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News source: Arts & Letters Daily

In the early 1930s, <strong>Nazi jurists</strong>&nbsp;debated how best to create a racist regime. They looked to other nations for models. They found inspiration in American law

In the early 1930s, Nazi jurists&amp;nbsp;debated how best to create a racist regime. They looked to other nations for models. They found inspiration in American
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In the early 1930s, Nazi jurists debated how best to create a racist regime. They looked to other nations for models. They found inspiration in American law

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News source: Arts & Letters Daily

Some are excited, others are scared. Some are cautious, others are jubilant. Some are utopians, others are pessimists. <strong>Futurists: a taxonomy</strong>

Some are excited, others are scared. Some are cautious, others are jubilant. Some are utopians, others are pessimists. Futurists: a
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Some are excited, others are scared. Some are cautious, others are jubilant. Some are utopians, others are pessimists. Futurists: a taxonomy

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News source: Arts & Letters Daily

Panpsychism: Contemporary Perspectives

2017.10.08 : View this Review Online | View Recent NDPR Reviews Godehard Bruntrup and&#160;Ludwig Jaskolla (eds.), Panpsychism: Contemporary Perspectives, Oxford University Press, 2017, 414pp.,
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2017.10.08 : View this Review Online | View Recent NDPR Reviews Godehard Bruntrup and Ludwig Jaskolla (eds.), Panpsychism: Contemporary Perspectives, Oxford University Press, 2017, 414pp., $78.00 (hbk), ISBN 9780199359943. Reviewed by Joseph Levine, University of Massachusetts Amherst When I was interviewing for my first tenure-track job, at Boston University, in the winter of 1981, I gave a paper on the problem qualia posed for materialism. In the paper I argued that functionalism, the then (and still) reigning theory on the mind-body relation, couldn't adequately account for qualia. In the question period, Abner Shimony, the renowned philosopher of physics, asked me the following question: what if we attribute consciousness to elementary particles? Wouldn't that help solve the problem? My initial response was the proverbial "incredulous stare." But this was a job interview, so more was required; after all, you don't want to offend a senior member of the department. . .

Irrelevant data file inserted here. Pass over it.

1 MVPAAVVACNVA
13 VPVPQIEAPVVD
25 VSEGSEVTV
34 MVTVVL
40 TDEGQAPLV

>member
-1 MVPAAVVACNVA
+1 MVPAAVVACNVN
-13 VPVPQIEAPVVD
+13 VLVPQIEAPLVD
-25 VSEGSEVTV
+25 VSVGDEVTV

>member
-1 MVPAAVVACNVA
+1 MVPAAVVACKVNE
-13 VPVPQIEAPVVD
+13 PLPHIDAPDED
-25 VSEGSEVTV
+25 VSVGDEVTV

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News source: Notre Dame Philosophical Reviews // News

Intelligible Non-Natural Concerns

I&#39;ve previously argued that -- even by non-naturalist lights -- what matters are various natural properties (e.g. causing pleasure or pain), and the role of the non-natural normative properties is
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I've previously argued that -- even by non-naturalist lights -- what matters are various natural properties (e.g. causing pleasure or pain), and the role of the non-natural normative properties is instead to "mark" the significance of these natural properties.But it's worth flagging that there are exceptions. While I take it that typically what matters are natural features of the world, this is not a universal restriction on what matters. After all, normative properties plausibly have the further normative property of being worthy of philosophical scrutiny. So I do not deny that there may be special cases when it is perfectly reasonable to take an interest in morality de dicto. (Responding to moral uncertainty may be another such case.) My claim was the more modest one that non-naturalism does not commit us to having non-natural properties take center stage in our moral lives.The special cases where normative properties themselves are of legitimate interest are precisely cases. . .

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News source: Philosophy, et cetera